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SEWOL DISASTER: Death toll surpasses 130 as search speeds up
Publication Date : 23-04-2014
Search efforts are being concentrated on the third and fourth decks.
The death toll from the ferry accident off the South Korea's southern coast soared to more than 130 Tuesday as rescue workers capitalised on the slowing currents.
The search mission resumed early Tuesday, and divers continued to bring in bodies from the wreckage pushing the death toll to more than 130 and the number of those unaccounted for to over 180 as of 9:30 pm.
Of the 476 who were on board when the Sewol sank 20 kilometers off the coast of Jindo Island on Wednesday, 325 were students of Danwon High School in Ansan, Gyeonggi Province. Of them, 75 have been rescued.
The authorities have been speeding up search operations in time with the neap tide, when the difference between high and low tides is the least. The neap tide is expected to last until Thursday.
While the neap tide lasts, the authorities plan to deploy divers around the clock.
The search efforts are being concentrated on the third and fourth decks, where the majority of the missing people might be at the time of the accident.
The rescue workers suspect that a big number of passengers would have gathered in the dining hall on the third deck as the accident occurred during breakfast time.
Also, a number of ships and aircraft are continuing to look for those who may have floated on the surface.
As divers continue their search for the missing, authorities were delving deeper into what happened aboard the ship in the run up to the fatal incident.
The Ministry of Oceans and Fisheries suspects that the vessel suffered a power outage for about 36 seconds at about 8:48am. as the ship’s automatic identification system has no data for that period.
Less than a minute after the AIS resumed compiling data, the ship took a 45-degree turn. The ministry suspects that the event that caused the Sewol to lose balance took place as it took the sharp turn.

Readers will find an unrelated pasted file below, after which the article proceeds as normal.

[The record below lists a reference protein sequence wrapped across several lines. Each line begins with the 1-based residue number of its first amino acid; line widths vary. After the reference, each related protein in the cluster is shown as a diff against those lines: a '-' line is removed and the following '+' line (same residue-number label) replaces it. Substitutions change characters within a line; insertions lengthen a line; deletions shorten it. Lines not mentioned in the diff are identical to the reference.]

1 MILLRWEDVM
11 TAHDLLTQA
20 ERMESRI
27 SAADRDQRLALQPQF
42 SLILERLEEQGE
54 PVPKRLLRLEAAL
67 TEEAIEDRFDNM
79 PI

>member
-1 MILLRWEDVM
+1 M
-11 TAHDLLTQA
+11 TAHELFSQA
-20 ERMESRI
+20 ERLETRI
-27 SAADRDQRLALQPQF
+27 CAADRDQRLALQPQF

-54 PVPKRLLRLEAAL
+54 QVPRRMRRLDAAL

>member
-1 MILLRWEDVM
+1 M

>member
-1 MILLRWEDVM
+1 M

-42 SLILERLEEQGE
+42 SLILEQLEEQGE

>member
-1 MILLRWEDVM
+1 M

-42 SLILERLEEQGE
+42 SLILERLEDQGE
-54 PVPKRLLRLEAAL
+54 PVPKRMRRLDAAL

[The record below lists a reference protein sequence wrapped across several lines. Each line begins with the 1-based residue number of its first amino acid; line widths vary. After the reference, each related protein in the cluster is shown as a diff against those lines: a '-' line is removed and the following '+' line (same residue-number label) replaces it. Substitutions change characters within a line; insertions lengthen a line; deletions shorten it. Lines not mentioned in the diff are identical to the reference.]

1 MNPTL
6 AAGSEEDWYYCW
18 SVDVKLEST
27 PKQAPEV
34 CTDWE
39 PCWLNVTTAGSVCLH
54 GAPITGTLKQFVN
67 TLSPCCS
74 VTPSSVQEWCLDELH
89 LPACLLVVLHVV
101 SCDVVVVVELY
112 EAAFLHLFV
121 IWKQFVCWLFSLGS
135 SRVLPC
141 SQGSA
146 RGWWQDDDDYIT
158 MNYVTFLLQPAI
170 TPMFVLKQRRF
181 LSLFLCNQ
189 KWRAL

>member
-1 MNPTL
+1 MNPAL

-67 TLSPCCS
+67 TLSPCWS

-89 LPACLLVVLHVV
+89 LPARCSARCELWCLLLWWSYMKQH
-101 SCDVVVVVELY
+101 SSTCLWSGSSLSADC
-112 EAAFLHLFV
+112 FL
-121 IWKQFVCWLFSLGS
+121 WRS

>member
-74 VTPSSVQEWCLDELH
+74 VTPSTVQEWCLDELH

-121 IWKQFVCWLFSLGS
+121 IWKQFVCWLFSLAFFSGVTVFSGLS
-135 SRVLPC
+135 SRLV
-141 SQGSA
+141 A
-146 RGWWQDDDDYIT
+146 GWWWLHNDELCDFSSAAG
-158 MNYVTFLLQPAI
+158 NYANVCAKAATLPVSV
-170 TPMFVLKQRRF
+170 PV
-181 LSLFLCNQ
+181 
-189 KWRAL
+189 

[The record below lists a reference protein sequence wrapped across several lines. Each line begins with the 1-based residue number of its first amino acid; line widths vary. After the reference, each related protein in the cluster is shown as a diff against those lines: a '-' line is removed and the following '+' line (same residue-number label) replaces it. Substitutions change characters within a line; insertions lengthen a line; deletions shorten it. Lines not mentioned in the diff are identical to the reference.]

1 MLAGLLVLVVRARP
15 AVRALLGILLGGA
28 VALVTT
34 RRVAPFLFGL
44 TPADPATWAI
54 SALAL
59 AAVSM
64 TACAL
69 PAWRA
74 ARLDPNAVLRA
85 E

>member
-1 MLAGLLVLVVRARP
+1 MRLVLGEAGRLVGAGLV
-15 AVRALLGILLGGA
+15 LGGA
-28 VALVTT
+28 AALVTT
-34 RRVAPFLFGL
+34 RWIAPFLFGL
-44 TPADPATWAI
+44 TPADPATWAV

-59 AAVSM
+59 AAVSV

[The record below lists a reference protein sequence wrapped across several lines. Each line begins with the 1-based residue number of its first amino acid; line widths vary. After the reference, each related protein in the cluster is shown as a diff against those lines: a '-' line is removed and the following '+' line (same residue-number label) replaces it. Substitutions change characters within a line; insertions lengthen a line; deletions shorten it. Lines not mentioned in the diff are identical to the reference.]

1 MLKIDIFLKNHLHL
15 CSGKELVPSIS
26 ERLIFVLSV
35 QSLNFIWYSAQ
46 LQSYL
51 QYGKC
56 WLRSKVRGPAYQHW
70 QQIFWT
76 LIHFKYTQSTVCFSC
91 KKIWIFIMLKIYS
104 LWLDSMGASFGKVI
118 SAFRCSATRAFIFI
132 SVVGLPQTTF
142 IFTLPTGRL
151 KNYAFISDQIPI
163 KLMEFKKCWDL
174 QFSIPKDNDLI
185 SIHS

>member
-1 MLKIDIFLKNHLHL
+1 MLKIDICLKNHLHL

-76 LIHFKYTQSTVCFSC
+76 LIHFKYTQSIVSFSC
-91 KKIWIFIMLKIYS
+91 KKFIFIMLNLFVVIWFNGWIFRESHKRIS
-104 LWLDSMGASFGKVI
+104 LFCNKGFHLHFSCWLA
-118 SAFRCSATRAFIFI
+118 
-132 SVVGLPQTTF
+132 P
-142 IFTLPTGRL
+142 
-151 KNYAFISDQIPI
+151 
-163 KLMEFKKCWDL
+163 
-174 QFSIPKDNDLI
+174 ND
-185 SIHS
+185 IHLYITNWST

More accounts claiming that the Sewol was experiencing malfunctions for some time have also emerged.
A number of former Sewol crew members have told local media that the Sewol had balancing problems, and the crew reported a problem with the ship’s steering system two weeks before the accident.
The investigation into the cause has also turned up more controversial accounts from the embattled crew. All 15 of the ship’s crew directly involved in operating the vessel, including captain Lee Joon-seok, have been rescued.
According to investigators, crew members have said the captain’s evacuation order was not relayed and that the passengers were not told to abandon ship before the crew escaped.
In addition, an engineer told the investigators that the rescued crew used passages accessible only to the staff.
As the controversy expands, some families of the missing passengers have decided to have autopsies conducted in an attempt to determine the exact cause of death and take legal action if necessary.
“As (some) of the deceased do not appear to have simply drowned, a need to determine the exact cause of death has risen,” representatives of the families said.
“Autopsies will be conducted to determine whether rescue was possible. The autopsies will be conducted at the hospitals the bodies are sent to, and the families will be able to name doctors or pathologists to sit in.”